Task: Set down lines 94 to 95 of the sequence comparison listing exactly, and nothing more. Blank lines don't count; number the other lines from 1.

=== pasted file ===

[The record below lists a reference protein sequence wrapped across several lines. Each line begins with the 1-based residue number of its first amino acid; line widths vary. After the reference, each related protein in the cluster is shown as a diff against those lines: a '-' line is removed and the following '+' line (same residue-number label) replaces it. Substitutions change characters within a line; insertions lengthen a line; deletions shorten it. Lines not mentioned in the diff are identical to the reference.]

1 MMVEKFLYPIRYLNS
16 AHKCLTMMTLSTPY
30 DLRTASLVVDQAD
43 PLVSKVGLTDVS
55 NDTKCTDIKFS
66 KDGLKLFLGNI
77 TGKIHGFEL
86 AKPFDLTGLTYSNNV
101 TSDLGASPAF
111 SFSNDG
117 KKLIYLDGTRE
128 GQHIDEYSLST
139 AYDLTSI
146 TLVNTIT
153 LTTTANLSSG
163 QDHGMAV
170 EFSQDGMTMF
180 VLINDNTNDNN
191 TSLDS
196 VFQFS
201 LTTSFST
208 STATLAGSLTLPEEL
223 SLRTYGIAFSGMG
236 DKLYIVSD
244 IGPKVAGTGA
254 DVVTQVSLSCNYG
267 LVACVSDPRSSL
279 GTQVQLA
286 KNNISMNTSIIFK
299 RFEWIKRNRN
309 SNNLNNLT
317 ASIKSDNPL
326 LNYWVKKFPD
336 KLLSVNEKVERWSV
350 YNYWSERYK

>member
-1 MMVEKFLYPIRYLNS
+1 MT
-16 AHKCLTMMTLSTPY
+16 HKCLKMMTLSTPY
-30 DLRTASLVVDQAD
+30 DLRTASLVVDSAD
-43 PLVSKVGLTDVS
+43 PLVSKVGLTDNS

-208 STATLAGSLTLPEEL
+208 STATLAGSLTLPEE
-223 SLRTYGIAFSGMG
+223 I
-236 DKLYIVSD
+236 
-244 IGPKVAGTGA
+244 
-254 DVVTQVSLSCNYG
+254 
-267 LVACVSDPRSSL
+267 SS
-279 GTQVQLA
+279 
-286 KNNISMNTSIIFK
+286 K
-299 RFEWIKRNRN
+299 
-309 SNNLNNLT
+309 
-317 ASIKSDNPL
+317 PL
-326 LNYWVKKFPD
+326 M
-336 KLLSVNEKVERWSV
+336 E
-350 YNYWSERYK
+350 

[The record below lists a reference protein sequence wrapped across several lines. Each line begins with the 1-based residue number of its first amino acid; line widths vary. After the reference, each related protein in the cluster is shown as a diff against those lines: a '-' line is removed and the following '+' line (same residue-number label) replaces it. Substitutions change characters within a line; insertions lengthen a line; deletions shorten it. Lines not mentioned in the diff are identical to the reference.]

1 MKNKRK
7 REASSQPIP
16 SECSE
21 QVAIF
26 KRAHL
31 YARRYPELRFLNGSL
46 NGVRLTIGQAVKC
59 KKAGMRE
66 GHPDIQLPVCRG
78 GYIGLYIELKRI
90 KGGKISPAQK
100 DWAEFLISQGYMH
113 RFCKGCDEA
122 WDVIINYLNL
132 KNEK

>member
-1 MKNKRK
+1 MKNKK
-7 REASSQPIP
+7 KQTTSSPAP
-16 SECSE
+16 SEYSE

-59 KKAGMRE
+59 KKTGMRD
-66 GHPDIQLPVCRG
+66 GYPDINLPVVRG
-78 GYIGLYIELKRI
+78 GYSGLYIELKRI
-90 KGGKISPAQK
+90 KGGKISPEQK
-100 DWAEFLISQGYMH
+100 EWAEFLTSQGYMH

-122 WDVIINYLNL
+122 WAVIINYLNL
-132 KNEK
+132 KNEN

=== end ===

+7 KQTTSSPAP
-16 SECSE